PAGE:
Is the Global Economy on the Verge of Another Meltdown?
YILMAZ AKYÜZ: From the US to Europe, from China to Brazil, the indications are that if current policies don’t change, another major recession is likely
PAUL JAY, SENIOR EDITOR, TRNN: Welcome back to The Real News Network. I’m Paul Jay in Baltimore.
We’re continuing our series of interviews about the global economic crisis. Now joining us again from Geneva is Dr. Yilmaz Akyüz. He’s the former chief economist and director of the Division on Globalization and Development Strategies at UNCTAD. He’s now chief economist of the South Centre, an intergovernmental think tank of the developing countries, based in Geneva. Thanks for joining us again.
So how dangerous a moment are we in? How dangerous or how close are we to another major global economic meltdown? Will the developing world’s markets save the global economy?
YILMAZ AKYÜZ, CHIEF ECONOMIST, SOUTH CENTRE: I think we are in a sort of a global depression situation, in the sense of economic capacity, productive capacity, is not fully used. And China, which is the only developing country that’s capable of continuing with rapid growth, is in deep structural difficulties, recognized by the policymakers, and therefore slowing. I’m not anticipating, I’m not predicting a meltdown in China, as some do, but a significant slowdown in China could mean a lot for other developing countries.
The other BRICS, if you exclude Russia, the oil–major energy exporter, exporter of commodities, you have Brazil, India. Actually, these countries are not major players in the world economy. They may look like major players, but their share in world trade, their share in world income–not measured in purchasing power parity, because purchasing power parity is a misleading measure when you are looking at the country’s global importance–it may be useful to compare living standards, but not to assess countries’ global importance. So neither Brazil nor China are important players, and they’re actually looking elsewhere, including China, in the case of Brazil, for further growth.
And, in fact, these are structurally deficit countries. They are not–they are facing balance-of-payments problem as soon as they start growing. And we saw it in the case of India recently: their payment deficits are rising, despite the fact that India receives more than 3 percent of GDP in remittances from workers. India is exporting skilled and unskilled labor, a lot of them manufactures.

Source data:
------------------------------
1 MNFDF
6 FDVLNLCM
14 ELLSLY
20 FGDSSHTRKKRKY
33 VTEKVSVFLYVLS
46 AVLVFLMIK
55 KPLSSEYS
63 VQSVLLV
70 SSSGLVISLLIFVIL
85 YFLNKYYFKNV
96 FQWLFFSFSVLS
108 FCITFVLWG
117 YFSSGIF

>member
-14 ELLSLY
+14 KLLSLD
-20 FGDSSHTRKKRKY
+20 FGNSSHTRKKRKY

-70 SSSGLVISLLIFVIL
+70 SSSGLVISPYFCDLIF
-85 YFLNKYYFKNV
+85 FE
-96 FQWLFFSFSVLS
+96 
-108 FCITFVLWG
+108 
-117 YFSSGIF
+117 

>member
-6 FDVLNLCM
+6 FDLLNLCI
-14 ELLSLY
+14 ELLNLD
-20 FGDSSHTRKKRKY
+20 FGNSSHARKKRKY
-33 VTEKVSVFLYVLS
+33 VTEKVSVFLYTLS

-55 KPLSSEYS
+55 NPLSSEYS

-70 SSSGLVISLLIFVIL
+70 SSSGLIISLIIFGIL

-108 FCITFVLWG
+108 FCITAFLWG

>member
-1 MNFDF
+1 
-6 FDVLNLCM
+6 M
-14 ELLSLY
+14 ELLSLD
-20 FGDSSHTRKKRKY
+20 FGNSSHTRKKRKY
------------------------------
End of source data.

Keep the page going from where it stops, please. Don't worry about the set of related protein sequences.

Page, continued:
Brazil is increasingly becoming dependent on commodities. In fact, during the new millennium, in the latest surge in capital flows and commodity prices, there has been a continued deindustrialization in Brazil.
So these countries are not big enough, important enough players to come to the rescue of the world economy. And if China slows down considerably, then a lot of countries exporting commodities are in trouble. So the situation is more on the side of the real economy.
Now, when downturns come in a big way–in China, of course, you had the risk of a bubble bursting, debt problems emerging for state economic enterprises and local governments, although I believe the Chinese government will be capable of dealing with these problems. But still this won’t prevent the economy from falling or slowing considerably.
So what I see is actually I see more difficulties ahead for developing countries in the coming years. And I’ve been talking about that in the last six years, almost, or five years, what have you.
There was this exceptional performance of developing countries before the financial crisis, when growth rate in these countries exceeded the growth rate in the north by five percentage point. That is unprecedented compared to one percentage point in the previous three decades. And people thought that developing countries actually decoupled from the north. Even before–in the early days of the crisis, many people expected them to decouple from the difficulties of the north, including the IMF. But after the collapse of Lehman Brothers, they all went down.